The number of international students in American universities more than doubled in the last decade. Much of this increasing reliance on foreign enrollment, particularly by state universities, represents a response by higher education institutions to funding shortfalls. These students disproportionately attend colleges in small urban economies, where local housing markets largely depend on student demand. International students spend home country savings when consuming local goods and services, plausibly representing countercyclical income shocks to local economies. This study estimates the impact of international students on home prices, rents, and residential construction.
This paper introduces a novel lens through which we can view and understand the world, which is compositional inequality. Compositional inequality describes differences between rich and poor in terms of the labour share and capital share of their income.
Distributional preferences in larger groups: keeping up with the Joneses and keeping track of the tails
This paper investigates how individuals weight income gaps between themselves and others in particular positions in a societal income distribution. This is crucial to understand how individuals form their fairness considerations and preferences for redistribution, as we know that people care about inequality both in absolute and in relative terms.
What caused racial disparities in particulate exposure to fall? New evidence from the Clean Air Act and satellite-based measures of air quality
This paper asks what are the gaps in exposure between racial groups, and how have they evolved over time. It shows that the gap between the non-Hispanic white population and African Americans is narrowing over time, and investigates what is the specific contribution of the Clean Air Acts.
In the largest correspondence study conducted to date in the rental housing market, encompassing 50 major cities in the US, this paper documents patterns of discrimination across US regions, and explores relationships between discrimination, segregation, and economic opportunity.
The importance of siblings and the quality of their bond for children's development have not been sufficiently explored, even though most children have at least one sibling. Policy has instead focused on stimulating interactions between parents and the target child. Understanding the role of siblings in the human capital formation process can provide another policy tool to tackle inequality.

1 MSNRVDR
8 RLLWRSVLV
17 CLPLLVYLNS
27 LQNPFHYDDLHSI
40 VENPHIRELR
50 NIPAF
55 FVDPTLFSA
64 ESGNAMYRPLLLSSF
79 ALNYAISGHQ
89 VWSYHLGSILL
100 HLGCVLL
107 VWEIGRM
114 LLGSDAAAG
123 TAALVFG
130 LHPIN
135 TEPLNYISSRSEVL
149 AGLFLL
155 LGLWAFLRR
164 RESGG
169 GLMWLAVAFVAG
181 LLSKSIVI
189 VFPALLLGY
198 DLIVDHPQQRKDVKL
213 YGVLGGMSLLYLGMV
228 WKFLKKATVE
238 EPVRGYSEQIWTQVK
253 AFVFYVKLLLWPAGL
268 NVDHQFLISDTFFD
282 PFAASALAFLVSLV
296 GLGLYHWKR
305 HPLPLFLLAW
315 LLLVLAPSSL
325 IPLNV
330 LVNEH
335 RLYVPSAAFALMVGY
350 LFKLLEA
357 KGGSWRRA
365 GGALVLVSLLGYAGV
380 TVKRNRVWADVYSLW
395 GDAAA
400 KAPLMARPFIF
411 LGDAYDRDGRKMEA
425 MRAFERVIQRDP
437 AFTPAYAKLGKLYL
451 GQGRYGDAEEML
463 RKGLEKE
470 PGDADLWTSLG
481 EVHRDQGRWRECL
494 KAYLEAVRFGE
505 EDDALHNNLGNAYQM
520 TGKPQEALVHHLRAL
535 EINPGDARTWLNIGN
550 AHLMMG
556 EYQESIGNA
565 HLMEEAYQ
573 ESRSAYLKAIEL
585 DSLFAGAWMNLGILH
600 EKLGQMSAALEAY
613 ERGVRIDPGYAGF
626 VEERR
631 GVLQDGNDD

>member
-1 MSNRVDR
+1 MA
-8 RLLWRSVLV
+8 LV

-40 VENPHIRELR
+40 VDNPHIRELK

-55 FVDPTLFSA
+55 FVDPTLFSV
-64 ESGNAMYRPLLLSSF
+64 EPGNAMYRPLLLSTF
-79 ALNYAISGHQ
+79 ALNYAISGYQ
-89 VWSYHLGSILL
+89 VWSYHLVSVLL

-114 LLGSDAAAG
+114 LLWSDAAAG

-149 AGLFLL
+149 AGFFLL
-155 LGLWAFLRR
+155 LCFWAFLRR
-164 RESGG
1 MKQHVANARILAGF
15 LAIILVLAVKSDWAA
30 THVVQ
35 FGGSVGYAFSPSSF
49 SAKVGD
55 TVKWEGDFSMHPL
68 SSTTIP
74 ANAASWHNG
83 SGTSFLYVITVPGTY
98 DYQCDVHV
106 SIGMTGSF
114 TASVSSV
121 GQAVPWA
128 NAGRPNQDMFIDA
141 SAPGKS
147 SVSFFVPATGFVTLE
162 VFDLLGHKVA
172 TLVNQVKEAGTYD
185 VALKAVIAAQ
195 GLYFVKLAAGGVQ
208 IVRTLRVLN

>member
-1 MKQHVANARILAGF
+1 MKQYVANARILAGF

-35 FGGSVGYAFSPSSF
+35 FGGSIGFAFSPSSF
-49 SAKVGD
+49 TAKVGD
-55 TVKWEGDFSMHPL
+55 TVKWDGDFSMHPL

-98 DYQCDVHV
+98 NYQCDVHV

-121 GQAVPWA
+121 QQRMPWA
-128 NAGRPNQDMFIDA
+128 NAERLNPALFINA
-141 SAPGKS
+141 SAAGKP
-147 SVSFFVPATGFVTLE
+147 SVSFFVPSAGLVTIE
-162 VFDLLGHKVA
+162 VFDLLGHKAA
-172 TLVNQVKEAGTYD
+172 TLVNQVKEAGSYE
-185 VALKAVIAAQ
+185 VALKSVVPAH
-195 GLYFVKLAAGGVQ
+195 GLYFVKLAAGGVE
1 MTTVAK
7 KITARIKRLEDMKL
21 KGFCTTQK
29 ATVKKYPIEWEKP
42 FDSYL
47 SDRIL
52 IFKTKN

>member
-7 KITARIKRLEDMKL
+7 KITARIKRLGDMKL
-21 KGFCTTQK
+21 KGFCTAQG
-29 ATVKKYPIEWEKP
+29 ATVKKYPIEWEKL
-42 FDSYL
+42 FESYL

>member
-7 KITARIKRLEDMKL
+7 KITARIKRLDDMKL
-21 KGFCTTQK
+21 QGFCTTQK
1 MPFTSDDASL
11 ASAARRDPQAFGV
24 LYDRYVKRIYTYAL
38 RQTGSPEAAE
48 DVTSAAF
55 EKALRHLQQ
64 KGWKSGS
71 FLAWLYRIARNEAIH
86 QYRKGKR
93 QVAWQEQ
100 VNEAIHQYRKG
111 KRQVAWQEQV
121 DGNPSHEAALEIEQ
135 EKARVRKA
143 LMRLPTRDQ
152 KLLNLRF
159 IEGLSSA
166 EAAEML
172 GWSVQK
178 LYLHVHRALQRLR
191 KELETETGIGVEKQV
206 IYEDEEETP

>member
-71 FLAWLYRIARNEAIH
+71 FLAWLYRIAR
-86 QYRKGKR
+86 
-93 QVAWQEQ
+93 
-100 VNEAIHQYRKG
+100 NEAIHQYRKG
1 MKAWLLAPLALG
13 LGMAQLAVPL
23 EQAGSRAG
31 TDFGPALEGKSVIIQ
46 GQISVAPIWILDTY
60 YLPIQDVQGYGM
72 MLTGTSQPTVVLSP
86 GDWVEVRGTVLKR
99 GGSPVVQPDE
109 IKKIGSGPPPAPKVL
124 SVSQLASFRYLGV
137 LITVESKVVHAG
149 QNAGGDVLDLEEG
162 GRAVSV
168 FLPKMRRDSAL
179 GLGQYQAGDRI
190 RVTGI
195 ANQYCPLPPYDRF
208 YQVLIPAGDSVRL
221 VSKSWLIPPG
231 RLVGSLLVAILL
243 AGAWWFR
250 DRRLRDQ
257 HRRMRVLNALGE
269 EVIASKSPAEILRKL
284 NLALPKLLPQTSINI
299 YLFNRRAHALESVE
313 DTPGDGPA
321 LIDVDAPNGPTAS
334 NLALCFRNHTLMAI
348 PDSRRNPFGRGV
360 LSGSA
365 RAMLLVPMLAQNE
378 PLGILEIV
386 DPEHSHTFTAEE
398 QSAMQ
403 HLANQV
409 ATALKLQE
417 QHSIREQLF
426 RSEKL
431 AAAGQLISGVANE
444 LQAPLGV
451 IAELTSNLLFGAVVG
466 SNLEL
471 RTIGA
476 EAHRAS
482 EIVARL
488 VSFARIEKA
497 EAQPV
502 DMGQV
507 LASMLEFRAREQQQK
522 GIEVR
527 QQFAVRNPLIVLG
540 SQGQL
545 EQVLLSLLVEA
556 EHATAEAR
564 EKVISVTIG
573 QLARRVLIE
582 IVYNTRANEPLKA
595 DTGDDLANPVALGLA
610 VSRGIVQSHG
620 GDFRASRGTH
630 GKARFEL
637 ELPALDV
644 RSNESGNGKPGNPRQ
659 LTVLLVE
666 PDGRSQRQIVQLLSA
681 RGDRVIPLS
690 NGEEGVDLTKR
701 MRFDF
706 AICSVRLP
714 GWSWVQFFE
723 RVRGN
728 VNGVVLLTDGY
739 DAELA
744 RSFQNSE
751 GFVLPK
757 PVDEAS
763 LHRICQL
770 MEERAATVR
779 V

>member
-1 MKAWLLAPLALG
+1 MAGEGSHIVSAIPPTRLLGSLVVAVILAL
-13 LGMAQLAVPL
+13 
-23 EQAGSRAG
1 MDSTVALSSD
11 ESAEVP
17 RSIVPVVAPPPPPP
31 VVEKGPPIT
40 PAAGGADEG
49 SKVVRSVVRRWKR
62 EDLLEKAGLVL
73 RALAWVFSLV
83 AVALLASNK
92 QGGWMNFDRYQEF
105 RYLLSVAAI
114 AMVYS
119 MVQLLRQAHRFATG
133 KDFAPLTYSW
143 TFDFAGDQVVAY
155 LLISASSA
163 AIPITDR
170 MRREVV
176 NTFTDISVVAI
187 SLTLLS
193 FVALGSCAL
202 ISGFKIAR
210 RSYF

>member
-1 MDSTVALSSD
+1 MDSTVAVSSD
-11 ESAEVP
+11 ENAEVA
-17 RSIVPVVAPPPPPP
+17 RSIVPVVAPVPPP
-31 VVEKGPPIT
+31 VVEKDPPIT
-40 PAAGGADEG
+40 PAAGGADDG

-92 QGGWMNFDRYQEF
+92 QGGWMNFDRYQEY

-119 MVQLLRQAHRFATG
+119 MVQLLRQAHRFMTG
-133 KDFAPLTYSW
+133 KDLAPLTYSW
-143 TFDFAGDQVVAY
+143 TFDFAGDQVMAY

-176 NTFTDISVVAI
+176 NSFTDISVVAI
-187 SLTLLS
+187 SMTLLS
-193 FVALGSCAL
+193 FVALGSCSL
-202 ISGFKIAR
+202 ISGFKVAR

Human development has many dimensions that are important for life course outcomes, including cognitive abilities and socio-emotional skills. These different skills are correlated across generations and this plays an important (although not exclusive) role in the intergenerational transmission of inequality. The evidence on the intergenerational transmission of different types of skills is still scarce.
There is a wealth of evidence showing that young people’s attitudes change when they interact with people different from themselves, but little evidence for older, established professionals. This paper aims to understand the decisions of older, established professionals because these are often the people with the power to provide opportunities to others.
When first implemented, affirmative action policies are temporary measures to help underrepresented groups close achievement gaps. Nevertheless, successive governments tend to keep them in place. This paper investigates why this tends to be the case.
This research uses lab experiments to find out whether common values, including equality, enhance cohesion in a society.
Using a database of four decades of research from 1960, this study finds that economics lags far behind the disciplines of sociology and political science in publishing research related to racial differences.
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Focusing primarily on the inequality between Black and White Americans, this CORE Insight explores the mechanisms which have caused and perpetuated that inequality, and what might be required to end it.